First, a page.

February 20, 2013
Technology predictions for 2013 are in and it’s all about mobile this year. According to comScore, the movement toward mobile is taking place everywhere from shopping to media to search — all of which combined could lead to a difficult economic transition for some companies as they struggle to stay ahead of rapidly changing consumer behavior.
According to comScore’s 48-page report, “the mobile transition is happening astonishingly quickly. Last year, smartphone penetration crossed 50 percent for the first time, led by Android phones. People spend 63 percent of their time online on desktop computers and 37 percent on mobile devices, including smartphones and tablets,” reports The New York Times.
Facebook and Google are battling for the top spot on mobile devices, much the same as they battle for the top spot on desktops.
“Google’s map app for the iPhone, which had been the most used mobile app, lost its No. 1 spot to Facebook after Apple kicked Google’s maps off the iPhone in October. Now, Facebook reaches 76 percent of the smartphone market and accounts for 23 percent of total time spent using apps each month. The next five most used apps are Google’s, which account for 10 percent of time on apps,” notes the article.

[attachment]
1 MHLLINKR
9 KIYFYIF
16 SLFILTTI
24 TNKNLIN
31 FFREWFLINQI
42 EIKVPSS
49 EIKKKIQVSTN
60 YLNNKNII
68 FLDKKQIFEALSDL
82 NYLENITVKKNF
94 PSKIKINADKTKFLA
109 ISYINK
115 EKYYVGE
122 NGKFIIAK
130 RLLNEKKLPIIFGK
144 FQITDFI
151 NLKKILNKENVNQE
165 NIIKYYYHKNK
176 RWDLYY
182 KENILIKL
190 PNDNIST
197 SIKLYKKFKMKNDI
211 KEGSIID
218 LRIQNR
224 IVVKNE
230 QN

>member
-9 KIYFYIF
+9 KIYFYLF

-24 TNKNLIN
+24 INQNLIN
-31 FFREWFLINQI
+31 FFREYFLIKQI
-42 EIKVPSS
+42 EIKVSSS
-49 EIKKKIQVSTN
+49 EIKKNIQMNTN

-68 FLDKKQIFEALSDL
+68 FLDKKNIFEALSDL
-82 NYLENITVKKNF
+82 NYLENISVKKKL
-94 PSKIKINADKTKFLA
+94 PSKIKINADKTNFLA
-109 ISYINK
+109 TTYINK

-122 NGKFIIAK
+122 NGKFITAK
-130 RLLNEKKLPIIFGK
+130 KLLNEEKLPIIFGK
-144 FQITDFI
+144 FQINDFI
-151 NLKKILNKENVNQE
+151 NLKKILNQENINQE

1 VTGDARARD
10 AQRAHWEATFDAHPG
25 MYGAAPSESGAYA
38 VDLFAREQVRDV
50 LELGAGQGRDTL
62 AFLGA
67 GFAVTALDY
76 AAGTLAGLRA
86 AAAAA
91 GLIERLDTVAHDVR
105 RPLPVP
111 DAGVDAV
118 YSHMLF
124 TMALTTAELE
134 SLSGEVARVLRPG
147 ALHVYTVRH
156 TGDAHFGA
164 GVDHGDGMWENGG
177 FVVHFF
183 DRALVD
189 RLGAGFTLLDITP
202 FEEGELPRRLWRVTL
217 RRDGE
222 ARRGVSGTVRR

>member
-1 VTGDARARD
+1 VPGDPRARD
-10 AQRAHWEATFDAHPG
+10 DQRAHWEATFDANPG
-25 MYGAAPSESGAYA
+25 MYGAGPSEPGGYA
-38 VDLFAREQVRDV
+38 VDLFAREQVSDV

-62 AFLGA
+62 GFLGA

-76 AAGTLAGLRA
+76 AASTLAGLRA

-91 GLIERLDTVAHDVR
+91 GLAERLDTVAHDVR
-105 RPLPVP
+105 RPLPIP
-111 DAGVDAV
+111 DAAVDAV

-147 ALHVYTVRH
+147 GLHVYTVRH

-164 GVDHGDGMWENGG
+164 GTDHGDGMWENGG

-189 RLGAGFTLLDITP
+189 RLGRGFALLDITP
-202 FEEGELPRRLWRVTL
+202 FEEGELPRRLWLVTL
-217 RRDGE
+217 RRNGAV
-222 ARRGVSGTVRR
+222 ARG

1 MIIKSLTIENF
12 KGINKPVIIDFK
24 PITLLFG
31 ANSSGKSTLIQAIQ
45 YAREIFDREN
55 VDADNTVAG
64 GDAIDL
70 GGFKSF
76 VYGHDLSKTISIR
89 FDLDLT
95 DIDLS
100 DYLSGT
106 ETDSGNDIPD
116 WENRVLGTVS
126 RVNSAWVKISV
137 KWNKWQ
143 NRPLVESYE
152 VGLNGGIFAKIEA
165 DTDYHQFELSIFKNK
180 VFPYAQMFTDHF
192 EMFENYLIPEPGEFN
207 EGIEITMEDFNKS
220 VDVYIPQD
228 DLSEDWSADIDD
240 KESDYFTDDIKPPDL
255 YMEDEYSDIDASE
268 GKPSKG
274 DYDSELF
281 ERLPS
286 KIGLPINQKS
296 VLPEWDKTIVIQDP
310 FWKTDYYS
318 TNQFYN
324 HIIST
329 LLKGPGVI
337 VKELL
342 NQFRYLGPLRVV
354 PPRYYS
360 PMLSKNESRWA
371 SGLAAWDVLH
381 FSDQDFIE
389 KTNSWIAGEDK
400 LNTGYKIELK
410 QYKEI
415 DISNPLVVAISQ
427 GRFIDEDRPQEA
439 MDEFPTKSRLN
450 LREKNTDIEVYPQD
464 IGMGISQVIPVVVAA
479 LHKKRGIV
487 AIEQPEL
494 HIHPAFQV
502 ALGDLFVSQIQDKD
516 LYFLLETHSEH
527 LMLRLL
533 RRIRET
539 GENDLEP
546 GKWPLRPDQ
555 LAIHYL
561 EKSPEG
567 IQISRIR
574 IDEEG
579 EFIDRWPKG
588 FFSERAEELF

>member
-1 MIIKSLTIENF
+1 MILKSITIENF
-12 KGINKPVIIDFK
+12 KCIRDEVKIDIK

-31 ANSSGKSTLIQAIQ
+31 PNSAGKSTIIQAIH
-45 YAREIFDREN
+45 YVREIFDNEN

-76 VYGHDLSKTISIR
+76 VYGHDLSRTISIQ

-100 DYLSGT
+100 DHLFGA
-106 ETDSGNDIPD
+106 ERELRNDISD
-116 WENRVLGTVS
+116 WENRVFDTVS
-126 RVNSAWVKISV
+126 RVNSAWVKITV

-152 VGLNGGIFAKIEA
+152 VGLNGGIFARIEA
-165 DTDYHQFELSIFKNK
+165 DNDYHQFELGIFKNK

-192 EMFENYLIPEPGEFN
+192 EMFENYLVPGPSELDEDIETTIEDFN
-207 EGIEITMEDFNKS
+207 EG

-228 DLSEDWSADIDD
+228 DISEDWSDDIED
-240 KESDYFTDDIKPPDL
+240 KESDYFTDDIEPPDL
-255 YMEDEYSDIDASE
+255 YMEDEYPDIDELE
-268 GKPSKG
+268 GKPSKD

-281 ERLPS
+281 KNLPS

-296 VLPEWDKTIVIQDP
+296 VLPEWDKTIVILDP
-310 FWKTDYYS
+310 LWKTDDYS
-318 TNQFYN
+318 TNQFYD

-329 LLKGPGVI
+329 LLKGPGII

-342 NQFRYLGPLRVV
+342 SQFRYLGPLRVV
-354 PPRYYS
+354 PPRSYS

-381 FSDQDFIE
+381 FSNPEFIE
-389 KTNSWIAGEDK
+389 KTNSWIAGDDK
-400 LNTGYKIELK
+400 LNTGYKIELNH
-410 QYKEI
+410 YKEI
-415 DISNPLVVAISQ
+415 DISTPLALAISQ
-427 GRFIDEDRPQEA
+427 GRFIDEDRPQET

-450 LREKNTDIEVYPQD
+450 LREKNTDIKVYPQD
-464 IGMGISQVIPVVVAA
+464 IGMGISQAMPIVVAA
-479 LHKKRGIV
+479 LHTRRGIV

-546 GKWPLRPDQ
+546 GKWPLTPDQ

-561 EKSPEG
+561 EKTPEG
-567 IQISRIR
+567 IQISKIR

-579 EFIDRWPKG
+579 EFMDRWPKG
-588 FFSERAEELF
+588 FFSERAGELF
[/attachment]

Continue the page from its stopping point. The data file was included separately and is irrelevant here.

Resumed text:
Meanwhile, other companies are just battling to stay relevant at all. Newspapers, search engines, maps, weather sites, and instant messaging services are all struggling with the mass exodus to mobile computing.
Online video is doing well with the transition. “Last year was also pivotal for online video, comScore said, as viewers increasingly seek the ability to watch video when and where they want. Watching TV shows online helped last year break viewing records, especially during the Olympics,” writes NYT. “In the United States, 75 million people a day watch online video and stream 40 billion videos a month, and viewing is driven by YouTube.”
Additionally, mobile ads and mobile shopping are both growing steadily. Mobile shopping accounted for 11 percent of e-commerce in the fourth quarter of 2012, up three percent over two years ago, a promising sign for e-commerce.